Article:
29 Oct '14, 3pm

Microwave Stethoscope Lets Physicians Peer Into the Lungs

Microwave Stethoscope Lets Physicians Peer Into the Lungs

Photo: Hawaii Center for Advanced Communications/The University of Hawaii Heart-Failure Helper: A microwave transceiver [center] can do what other sensors can’t: measure the accumulation of water in a patient’s lungs. When a person’s heart is failing , water begins to build up in the lungs, making it increasingly difficult to breathe. The sensation, patients say, is like drowning. Deciding whether it’s safe for that patient to go home can depend on whether the water level goes back down. But today the options for measuring lung water are cumbersome, such as taking chest X-rays, inserting a tube into the lung, doing blood tests, or even weighing the patient over time to quantify the decrease. The most hands-off method requires measuring the impedance of electricity passing through the patient’s body with a bulky vest, but this method can fail if the patient shifts position....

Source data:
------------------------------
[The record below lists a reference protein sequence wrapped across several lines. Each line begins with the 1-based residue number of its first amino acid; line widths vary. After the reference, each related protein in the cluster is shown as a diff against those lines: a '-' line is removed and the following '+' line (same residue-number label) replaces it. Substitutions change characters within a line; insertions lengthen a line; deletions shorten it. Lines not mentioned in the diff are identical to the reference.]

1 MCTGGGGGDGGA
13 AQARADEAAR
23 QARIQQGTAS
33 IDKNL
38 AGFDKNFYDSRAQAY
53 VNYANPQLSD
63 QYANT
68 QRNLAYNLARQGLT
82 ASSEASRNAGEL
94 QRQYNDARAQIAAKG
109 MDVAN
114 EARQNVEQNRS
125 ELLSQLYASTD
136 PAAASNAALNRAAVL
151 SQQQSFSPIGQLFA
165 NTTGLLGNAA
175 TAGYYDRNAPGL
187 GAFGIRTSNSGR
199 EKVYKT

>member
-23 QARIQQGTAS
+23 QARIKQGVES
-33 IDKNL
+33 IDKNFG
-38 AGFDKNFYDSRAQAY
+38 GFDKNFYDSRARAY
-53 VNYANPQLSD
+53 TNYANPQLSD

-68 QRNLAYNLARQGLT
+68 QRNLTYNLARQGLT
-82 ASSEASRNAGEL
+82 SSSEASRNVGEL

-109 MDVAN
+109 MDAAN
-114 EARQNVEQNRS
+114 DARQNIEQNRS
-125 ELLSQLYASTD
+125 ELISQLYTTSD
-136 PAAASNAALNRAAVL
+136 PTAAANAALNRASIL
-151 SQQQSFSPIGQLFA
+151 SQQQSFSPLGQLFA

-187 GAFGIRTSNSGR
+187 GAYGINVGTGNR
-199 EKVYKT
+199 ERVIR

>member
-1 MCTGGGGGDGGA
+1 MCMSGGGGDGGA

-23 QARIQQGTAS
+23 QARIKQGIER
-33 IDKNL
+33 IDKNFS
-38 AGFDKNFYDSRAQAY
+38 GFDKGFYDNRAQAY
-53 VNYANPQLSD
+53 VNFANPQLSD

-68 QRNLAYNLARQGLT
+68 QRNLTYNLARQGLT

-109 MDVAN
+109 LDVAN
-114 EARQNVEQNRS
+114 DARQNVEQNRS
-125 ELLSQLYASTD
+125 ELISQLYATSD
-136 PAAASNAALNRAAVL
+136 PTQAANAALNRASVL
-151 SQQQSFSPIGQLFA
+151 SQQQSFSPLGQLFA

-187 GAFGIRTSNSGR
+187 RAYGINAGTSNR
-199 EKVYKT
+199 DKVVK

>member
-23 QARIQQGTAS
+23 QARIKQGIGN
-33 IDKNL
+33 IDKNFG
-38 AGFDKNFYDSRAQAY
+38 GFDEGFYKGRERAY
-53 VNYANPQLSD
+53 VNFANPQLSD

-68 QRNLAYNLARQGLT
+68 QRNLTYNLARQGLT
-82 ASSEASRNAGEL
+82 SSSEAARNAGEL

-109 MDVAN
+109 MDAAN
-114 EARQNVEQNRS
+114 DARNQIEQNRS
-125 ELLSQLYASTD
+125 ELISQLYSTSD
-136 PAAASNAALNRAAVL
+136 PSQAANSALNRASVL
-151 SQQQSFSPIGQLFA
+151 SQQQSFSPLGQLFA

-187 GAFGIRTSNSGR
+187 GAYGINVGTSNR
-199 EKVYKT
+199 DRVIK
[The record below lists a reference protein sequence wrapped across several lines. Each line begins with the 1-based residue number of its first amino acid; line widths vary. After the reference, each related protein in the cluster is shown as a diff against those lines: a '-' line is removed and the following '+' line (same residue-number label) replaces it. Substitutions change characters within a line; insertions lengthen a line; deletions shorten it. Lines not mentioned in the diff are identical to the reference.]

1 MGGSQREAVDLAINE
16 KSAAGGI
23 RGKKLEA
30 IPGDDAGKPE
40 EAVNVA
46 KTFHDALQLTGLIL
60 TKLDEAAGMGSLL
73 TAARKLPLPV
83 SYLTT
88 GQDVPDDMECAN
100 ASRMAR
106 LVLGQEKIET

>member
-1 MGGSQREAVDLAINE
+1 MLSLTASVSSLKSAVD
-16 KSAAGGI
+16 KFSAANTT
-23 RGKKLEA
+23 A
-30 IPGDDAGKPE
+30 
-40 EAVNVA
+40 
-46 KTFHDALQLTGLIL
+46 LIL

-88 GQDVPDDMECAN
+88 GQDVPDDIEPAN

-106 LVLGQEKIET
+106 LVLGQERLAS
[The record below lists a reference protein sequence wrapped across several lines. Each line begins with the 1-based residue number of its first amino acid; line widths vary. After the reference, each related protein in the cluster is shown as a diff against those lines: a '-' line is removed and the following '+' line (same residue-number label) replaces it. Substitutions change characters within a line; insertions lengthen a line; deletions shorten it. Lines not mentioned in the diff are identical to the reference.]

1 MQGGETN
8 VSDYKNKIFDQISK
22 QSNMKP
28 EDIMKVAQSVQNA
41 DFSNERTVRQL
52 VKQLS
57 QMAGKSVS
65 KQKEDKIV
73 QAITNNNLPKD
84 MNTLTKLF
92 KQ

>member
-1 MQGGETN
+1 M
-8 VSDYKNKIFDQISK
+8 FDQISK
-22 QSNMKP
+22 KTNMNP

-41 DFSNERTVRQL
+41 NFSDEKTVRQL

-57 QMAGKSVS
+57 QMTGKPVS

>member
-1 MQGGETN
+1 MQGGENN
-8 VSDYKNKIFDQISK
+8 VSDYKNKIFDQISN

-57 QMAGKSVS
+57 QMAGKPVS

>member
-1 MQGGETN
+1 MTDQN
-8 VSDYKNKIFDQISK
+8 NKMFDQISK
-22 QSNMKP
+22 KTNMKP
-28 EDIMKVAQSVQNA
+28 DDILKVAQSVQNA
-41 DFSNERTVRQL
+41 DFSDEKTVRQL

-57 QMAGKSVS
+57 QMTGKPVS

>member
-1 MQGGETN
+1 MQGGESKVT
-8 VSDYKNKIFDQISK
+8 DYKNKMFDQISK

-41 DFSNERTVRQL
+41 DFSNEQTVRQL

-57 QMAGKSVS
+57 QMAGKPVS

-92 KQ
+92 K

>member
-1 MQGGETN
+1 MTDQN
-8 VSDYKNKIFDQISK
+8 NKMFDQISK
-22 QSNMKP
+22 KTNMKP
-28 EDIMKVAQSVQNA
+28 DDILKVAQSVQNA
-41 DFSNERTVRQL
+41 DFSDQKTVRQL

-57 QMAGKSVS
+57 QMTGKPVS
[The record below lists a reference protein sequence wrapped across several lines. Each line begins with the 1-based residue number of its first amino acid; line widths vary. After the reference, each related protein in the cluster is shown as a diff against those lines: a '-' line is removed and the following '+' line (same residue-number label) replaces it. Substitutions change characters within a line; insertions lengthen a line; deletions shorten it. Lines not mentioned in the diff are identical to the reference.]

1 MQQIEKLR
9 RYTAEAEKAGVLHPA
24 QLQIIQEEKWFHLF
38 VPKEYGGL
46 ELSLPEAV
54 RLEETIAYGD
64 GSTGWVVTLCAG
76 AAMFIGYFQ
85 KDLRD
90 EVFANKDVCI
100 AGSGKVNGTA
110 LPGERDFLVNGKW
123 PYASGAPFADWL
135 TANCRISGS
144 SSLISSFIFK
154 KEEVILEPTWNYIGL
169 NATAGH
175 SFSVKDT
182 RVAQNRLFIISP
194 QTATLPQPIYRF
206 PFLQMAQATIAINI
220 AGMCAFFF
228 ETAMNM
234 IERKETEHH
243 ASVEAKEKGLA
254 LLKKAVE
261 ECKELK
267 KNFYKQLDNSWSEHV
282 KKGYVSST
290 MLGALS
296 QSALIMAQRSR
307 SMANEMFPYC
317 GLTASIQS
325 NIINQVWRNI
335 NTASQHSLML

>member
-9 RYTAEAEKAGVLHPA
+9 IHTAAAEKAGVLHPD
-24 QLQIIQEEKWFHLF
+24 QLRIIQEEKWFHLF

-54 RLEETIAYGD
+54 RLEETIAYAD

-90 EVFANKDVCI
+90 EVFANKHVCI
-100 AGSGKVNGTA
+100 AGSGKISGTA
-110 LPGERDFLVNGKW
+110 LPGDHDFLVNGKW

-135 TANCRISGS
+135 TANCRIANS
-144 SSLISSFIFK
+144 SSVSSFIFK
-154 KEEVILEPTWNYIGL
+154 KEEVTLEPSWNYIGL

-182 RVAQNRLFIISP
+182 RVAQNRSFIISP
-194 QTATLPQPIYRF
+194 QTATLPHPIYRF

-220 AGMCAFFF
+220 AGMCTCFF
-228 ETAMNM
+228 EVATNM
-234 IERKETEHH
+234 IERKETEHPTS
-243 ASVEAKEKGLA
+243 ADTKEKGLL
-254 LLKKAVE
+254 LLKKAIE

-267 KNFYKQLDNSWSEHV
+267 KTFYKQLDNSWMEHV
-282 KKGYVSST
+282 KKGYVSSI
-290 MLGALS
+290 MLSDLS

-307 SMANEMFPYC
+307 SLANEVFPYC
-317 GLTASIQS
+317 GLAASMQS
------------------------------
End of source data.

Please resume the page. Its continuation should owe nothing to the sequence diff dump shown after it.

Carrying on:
Full article: http://spectrum.ieee.org/biomedical/diagnostics/microwave...

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